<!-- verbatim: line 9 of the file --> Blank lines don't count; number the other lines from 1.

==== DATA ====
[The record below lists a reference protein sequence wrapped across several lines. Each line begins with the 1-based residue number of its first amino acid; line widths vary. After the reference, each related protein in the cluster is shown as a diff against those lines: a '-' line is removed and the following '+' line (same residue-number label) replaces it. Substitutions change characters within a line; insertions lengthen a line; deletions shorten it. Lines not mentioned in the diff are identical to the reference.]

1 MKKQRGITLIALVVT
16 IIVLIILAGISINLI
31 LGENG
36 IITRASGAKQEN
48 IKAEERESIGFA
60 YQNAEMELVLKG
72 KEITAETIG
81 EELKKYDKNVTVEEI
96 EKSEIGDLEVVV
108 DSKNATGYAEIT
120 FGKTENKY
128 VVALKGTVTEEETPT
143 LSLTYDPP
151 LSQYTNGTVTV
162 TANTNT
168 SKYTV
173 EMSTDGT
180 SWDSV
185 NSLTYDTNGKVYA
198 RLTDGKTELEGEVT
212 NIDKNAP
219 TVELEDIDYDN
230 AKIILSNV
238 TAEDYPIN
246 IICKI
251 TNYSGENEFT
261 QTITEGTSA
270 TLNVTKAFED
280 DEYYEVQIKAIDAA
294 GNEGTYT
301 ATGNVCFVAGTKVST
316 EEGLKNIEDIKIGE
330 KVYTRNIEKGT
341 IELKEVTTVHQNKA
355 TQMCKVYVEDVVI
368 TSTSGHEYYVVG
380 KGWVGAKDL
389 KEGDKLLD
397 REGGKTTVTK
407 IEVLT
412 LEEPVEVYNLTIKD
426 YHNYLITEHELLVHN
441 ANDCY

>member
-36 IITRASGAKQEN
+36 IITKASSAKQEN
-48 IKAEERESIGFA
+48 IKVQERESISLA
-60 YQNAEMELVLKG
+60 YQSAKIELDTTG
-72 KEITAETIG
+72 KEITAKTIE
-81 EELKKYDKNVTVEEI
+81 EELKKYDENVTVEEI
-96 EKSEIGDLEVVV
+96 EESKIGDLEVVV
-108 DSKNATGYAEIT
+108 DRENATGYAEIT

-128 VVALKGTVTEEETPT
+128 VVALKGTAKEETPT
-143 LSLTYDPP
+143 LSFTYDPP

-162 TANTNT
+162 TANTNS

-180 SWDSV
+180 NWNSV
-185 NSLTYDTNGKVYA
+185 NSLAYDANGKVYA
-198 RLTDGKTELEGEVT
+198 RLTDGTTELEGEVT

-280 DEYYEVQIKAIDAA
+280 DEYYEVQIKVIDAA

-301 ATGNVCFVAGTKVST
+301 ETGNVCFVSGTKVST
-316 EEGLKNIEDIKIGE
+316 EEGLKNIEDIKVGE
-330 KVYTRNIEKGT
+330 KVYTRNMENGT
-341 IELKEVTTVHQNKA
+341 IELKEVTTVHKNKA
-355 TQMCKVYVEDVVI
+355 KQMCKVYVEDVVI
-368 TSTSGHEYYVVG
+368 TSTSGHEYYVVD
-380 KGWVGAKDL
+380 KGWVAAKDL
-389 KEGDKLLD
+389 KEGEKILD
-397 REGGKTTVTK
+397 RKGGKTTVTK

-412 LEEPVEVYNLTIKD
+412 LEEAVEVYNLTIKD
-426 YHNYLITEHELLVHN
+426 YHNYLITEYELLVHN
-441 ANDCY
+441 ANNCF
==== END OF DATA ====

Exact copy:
81 EELKKYDKNVTVEEI